Posts Categorized: Poetry

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Announcing the 2017 Poetry Prize Winner!

We are excited to announce that the winner of the 2017 Poetry Prize is Kristen Steenbeeke for her poem “Apocalypse Dream Again.” Many thanks to everyone who submitted their work and made this year’s prize possible. “Apocalypse Dream Again” will appear in our Winter 2017 issue.

2017 Poetry Prize Winner:

“Apocalypse Dream Again” by Kristen Steenbeeke

Ross Gay says about the winning piece: “What a strange, unpredictable, veering, gale-tossed, silly, grave, many-registered, yearning, rackety poem this is.  And the phrase, “the sadness of a moonpie”!  I love that.  This is one of those poems that feels like a well-caffeinated friend who knocked on the door having picked some flowers for you on the way. “

Finalists

“Stand-In for a Ghost at a Séance” by Jessica Hincapie

“kindness” by Marlin M. Jenkins

“Offering to Azazel” by Alisha Kaplan

“A Mouth with Nothing to Say” by Peter LaBerge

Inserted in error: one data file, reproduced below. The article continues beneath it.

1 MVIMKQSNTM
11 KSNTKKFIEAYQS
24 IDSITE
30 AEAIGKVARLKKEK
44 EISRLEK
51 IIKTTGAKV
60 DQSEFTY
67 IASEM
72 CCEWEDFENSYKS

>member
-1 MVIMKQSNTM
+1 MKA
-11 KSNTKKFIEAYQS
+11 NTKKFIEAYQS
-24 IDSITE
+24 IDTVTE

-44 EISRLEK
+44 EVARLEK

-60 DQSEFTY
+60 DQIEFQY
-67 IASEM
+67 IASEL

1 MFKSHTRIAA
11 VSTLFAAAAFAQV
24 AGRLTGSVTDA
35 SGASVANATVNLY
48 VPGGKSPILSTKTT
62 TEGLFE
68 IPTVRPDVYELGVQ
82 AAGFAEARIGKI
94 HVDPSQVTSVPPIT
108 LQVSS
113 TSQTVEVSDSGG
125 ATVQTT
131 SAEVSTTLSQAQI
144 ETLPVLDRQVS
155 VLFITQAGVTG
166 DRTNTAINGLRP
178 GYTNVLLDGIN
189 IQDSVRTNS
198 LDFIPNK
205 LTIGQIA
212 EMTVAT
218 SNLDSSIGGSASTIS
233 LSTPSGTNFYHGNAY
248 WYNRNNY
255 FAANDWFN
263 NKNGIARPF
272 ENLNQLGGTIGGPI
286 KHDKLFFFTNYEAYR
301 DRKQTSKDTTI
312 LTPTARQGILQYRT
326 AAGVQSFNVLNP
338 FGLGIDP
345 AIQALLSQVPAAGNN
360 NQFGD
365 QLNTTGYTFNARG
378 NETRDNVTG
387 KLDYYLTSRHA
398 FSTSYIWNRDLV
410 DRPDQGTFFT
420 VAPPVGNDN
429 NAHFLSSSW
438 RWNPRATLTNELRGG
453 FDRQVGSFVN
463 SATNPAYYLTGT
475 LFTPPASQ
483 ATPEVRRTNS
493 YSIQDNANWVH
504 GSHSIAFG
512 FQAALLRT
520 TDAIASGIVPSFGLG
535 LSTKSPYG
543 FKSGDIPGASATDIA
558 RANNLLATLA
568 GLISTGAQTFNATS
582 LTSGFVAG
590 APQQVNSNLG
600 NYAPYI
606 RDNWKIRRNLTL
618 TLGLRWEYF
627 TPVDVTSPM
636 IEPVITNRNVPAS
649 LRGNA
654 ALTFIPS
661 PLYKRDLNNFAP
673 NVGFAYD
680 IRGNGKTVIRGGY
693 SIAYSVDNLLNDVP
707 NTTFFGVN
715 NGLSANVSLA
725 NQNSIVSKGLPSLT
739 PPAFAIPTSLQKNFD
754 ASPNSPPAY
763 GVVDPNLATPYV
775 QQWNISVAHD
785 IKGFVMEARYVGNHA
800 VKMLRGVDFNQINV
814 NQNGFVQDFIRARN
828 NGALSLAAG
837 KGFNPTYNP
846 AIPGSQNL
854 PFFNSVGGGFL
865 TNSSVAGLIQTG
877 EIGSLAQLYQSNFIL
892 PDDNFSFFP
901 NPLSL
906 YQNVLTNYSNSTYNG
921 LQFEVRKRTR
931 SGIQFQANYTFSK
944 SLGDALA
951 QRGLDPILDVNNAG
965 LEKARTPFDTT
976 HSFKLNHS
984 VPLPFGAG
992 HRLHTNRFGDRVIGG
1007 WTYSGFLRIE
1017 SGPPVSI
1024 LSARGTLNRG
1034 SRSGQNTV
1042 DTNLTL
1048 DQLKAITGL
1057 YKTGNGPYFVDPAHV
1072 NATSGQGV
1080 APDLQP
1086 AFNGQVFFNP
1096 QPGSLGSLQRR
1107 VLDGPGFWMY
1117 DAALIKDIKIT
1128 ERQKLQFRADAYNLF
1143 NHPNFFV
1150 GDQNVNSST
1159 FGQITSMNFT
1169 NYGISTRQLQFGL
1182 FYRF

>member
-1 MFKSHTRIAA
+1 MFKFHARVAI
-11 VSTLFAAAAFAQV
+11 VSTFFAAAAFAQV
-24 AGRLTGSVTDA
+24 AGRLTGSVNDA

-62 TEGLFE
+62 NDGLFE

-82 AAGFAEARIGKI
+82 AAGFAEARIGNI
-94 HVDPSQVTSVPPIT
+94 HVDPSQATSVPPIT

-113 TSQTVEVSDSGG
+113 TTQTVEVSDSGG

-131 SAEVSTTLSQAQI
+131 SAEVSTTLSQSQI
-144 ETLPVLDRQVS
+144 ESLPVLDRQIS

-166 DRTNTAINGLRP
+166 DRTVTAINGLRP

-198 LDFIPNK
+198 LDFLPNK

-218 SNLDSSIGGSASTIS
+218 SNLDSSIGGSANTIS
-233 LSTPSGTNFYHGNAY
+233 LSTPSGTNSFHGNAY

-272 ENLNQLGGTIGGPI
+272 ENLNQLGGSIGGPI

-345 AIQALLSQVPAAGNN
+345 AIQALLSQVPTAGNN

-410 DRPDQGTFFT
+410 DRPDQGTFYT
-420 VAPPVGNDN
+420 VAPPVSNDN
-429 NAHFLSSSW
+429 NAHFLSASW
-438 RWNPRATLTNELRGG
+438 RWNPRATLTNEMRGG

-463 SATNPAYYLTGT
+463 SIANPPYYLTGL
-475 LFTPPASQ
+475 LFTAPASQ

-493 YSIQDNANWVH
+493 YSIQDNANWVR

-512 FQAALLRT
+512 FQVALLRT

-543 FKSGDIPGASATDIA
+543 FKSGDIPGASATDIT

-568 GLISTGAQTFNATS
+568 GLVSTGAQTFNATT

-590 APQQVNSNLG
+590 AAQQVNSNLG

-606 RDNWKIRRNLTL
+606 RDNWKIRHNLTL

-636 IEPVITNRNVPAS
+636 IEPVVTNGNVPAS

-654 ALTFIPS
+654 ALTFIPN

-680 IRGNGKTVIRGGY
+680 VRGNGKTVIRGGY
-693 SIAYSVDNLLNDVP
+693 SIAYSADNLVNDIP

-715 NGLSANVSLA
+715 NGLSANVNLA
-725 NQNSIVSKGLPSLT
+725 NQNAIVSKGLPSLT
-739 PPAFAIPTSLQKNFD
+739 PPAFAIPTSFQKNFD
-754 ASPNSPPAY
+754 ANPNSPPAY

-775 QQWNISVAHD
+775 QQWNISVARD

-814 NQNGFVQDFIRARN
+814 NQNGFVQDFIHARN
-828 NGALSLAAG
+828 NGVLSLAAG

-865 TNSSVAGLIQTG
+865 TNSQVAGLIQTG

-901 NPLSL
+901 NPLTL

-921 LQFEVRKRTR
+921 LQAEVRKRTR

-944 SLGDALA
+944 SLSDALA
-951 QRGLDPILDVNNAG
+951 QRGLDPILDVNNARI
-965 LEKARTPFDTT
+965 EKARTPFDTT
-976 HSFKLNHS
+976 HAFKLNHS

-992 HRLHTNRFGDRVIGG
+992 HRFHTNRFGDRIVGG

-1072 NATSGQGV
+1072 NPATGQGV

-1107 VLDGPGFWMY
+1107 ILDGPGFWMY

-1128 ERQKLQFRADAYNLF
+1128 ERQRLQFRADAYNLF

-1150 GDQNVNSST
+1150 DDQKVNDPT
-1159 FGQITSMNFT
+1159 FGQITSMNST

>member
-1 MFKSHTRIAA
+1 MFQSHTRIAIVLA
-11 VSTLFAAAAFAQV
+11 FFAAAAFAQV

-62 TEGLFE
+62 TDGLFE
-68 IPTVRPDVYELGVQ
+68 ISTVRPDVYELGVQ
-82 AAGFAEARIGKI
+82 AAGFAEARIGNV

“Diagram of the Human Ear” by Matthew Minicucci

“Inheritance” by Kirk Schlueter

“How to Marry the Land” by Nicole Stockburger

“The Funeral” by Jessica Lynn Suchon

“A family recipe that cannot be followed written down” by Tianru Wang

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Online Feature: “Four Proofs” by Richard Siken

Pablo Picasso, Gertrude Stein, 1905-1906

When she saw herself, finished, she said, It doesn’t look like
me. Picasso said, It will. Perhaps it will look like her
because it is the document and will remain, while she is
just a person who will fade. Now, when we think of her,
we think of this painting. Picasso was planning ahead.
The painting is evidence but not proof. There’s no proof
that she looked like that, even though we have
the document. She existed enough to be painted. She could
have been an idea, but that’s another kind of existing.
The hand is a tool. The brush is a tool. The paint as well.
There is no machine here, but the work gets done.
A hammer is a tool when banging its head but a lever
when pulling up nails. A lever is a machine, has a fulcrum
which can be moved to change the ratio of something
or other, effort for distance. There is a fulcrum in
the mind that can be moved as well. I do not know what
else to say about this.

Raphael, Saint George and the Dragon, 1504-06

It’s hard to talk about what you believe while you are
believing it. Fervor reduces thought to shorthand and
all we get is an icon. Give a man a weapon and you
have a warrior. Put him on a horse and you have